So Tiger Woods is going to break his silence tomorrow.
I, for one, will not be listening.
If this whole sordid affair (no pun intended) was not of a sexual nature, would anyone care?
Seriously, what if Tiger had cheated a business partner out of a few thousand (or million) dollars? The court of public opinion would probably cast judgment on him for such behavior, but would the outcry for him to address the situation publicly be as great as it is now?
I feel for Tiger, to be honest. I don’t condone infidelity, but I am with him in the sense that such a delicate situation as cheating on one's spouse should be dealt with in private.
I know that some think because he has publicly embarrassed his wife that he should publicly apologize to her. I am also aware that the same sentiment is held because he’s let his fans down, many believe he should likewise publicly apologize.
I’m not buying it.
The sincerest forms of apology happens in private . What Tiger has done in relation to his marital vows is between him and his wife.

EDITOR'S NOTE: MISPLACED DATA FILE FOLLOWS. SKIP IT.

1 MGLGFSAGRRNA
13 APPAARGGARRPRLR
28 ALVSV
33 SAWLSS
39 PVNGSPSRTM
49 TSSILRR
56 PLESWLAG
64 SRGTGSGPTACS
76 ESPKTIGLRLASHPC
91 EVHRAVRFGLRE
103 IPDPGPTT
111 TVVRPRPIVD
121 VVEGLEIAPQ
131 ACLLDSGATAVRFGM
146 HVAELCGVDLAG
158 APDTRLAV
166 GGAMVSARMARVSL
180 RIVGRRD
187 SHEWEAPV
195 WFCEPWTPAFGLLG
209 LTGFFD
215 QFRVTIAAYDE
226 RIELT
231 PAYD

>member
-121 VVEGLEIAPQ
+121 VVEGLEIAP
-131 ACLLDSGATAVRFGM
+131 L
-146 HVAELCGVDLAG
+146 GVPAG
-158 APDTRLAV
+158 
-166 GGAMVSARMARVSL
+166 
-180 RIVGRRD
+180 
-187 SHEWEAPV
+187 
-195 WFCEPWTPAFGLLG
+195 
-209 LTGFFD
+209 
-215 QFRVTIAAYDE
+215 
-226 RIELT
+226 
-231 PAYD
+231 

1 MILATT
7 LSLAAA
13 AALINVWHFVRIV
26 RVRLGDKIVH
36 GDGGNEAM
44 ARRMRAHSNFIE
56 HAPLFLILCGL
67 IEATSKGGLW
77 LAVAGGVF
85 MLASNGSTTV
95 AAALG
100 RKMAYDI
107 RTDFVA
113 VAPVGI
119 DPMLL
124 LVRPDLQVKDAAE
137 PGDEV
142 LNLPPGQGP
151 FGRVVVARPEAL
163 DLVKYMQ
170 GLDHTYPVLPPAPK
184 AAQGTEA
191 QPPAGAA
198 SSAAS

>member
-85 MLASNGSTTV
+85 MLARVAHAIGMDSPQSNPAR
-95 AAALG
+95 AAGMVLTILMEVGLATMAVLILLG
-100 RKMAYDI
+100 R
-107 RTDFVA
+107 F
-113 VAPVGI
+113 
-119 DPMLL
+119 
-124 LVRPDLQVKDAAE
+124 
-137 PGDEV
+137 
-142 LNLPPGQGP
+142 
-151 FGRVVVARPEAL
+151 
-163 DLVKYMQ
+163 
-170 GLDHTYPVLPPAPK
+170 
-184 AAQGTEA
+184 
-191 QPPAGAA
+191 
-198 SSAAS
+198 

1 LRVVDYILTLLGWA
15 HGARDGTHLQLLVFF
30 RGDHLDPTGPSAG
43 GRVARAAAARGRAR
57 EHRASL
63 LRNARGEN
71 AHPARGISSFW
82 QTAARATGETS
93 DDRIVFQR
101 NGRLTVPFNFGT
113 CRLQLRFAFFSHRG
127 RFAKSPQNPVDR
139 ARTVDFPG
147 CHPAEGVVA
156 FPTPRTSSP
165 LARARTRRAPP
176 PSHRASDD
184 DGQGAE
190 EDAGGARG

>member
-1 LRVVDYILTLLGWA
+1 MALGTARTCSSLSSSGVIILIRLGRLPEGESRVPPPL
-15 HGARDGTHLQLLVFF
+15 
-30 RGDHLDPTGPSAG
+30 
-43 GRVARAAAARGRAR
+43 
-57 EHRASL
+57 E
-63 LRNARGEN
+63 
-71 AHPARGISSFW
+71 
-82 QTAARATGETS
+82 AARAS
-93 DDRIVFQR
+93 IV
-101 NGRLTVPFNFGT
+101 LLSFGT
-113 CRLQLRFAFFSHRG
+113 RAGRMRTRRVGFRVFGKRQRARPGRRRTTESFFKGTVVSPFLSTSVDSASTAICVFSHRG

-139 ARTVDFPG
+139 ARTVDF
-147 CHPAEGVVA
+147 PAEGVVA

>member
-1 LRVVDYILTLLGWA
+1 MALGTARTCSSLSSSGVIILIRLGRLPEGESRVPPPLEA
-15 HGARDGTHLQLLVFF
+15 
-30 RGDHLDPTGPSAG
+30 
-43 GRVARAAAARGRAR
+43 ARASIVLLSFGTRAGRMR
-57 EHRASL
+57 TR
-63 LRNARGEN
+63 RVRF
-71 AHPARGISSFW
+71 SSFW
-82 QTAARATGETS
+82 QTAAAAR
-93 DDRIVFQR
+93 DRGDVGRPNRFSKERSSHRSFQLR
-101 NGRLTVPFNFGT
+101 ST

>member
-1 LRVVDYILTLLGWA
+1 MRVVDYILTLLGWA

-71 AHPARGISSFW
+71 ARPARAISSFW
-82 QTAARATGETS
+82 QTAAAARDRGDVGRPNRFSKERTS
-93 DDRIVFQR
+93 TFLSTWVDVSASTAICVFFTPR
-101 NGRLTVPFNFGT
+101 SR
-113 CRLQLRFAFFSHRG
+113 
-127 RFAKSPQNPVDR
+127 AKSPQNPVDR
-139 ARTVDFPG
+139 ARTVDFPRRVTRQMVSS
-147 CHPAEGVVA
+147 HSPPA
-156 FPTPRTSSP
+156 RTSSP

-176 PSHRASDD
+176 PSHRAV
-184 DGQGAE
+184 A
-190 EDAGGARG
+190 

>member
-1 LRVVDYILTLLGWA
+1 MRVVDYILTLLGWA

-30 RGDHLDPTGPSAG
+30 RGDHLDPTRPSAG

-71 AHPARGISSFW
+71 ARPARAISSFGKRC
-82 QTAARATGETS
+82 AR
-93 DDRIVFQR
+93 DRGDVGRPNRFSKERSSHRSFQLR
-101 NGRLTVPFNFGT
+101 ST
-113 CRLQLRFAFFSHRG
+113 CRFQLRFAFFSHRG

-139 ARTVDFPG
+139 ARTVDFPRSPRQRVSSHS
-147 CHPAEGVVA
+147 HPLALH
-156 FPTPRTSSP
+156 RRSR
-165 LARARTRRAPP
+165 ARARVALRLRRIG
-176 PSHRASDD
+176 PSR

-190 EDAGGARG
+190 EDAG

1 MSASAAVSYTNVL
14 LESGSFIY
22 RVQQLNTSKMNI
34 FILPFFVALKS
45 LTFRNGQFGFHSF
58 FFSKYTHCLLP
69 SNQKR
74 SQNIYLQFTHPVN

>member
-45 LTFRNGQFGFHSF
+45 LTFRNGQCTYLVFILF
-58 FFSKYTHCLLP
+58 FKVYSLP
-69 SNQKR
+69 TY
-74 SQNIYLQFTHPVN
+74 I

When it comes right down to it, Tiger hasn’t broken any civil laws. (Religious laws or laws of God are a different matter and would need to be addressed within the context of religion). What I mean to point out is that Tiger has done nothing that would put him in jail.
So why the demand for him to speak publicly?
Simple. The media.
Today’s media is a pompous beast. It feels it is entitled to be wherever it wants to be and to do whatever it wants to do in the name of “getting the story.”
Don’t believe me? Take a look at TMZ or any other tabloid publication.
When all is said and done, what we’ll know after Tiger reads his statement will be little (if any) more than what Tiger has already said through his website.
Hey, I’m as much like the next guy as anyone else. Instinctively, I want the details. The women, how many of them, how he could get away with it for so long—these are all things that the pruriently-driven man inside me wants to know.
But, really, should we give in to these base interests?
It would be wise to put ourselves in Tiger’s situation. If we were caught in wrongdoing, would we want the details of what we had done strewn across every newspaper and on every newscast across the globe?
Of course not.
Such should be the case for Tiger—or any other high-profile person that makes mistakes. Give him his privacy. So long as what his mistakes don’t impact us directly, he has a right to his privacy.
So, won’t you join me in boycotting tomorrow’s public statement? When the cameras go on and the sporting world stops to hear what Tiger has to say, join me in doing something other than being glued to the tube.
Like maybe teeing it up on the local par-three?